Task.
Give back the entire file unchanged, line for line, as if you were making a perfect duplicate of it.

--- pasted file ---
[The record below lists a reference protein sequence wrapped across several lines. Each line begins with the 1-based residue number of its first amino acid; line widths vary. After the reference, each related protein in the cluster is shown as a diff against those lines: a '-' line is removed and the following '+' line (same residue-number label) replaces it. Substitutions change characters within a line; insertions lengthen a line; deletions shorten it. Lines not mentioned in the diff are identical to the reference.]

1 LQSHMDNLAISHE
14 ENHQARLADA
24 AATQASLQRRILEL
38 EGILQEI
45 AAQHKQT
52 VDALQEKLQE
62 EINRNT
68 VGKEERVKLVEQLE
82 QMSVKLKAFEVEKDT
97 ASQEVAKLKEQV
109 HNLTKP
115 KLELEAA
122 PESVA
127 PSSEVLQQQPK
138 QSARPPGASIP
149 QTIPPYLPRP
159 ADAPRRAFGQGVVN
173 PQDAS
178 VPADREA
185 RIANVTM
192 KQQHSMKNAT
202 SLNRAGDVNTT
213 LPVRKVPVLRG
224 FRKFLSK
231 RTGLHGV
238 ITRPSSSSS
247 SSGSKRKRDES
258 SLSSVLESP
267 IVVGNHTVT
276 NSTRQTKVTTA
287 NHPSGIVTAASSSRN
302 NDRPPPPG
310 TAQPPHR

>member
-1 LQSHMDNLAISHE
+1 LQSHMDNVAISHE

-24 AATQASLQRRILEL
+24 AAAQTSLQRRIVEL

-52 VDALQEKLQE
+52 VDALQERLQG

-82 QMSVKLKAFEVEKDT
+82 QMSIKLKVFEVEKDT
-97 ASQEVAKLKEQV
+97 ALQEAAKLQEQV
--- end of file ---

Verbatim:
[The record below lists a reference protein sequence wrapped across several lines. Each line begins with the 1-based residue number of its first amino acid; line widths vary. After the reference, each related protein in the cluster is shown as a diff against those lines: a '-' line is removed and the following '+' line (same residue-number label) replaces it. Substitutions change characters within a line; insertions lengthen a line; deletions shorten it. Lines not mentioned in the diff are identical to the reference.]

1 LQSHMDNLAISHE
14 ENHQARLADA
24 AATQASLQRRILEL
38 EGILQEI
45 AAQHKQT
52 VDALQEKLQE
62 EINRNT
68 VGKEERVKLVEQLE
82 QMSVKLKAFEVEKDT
97 ASQEVAKLKEQV
109 HNLTKP
115 KLELEAA
122 PESVA
127 PSSEVLQQQPK
138 QSARPPGASIP
149 QTIPPYLPRP
159 ADAPRRAFGQGVVN
173 PQDAS
178 VPADREA
185 RIANVTM
192 KQQHSMKNAT
202 SLNRAGDVNTT
213 LPVRKVPVLRG
224 FRKFLSK
231 RTGLHGV
238 ITRPSSSSS
247 SSGSKRKRDES
258 SLSSVLESP
267 IVVGNHTVT
276 NSTRQTKVTTA
287 NHPSGIVTAASSSRN
302 NDRPPPPG
310 TAQPPHR

>member
-1 LQSHMDNLAISHE
+1 LQSHMDNVAISHE

-24 AATQASLQRRILEL
+24 AAAQTSLQRRIVEL

-52 VDALQEKLQE
+52 VDALQERLQG

-82 QMSVKLKAFEVEKDT
+82 QMSIKLKVFEVEKDT
-97 ASQEVAKLKEQV
+97 ALQEAAKLQEQV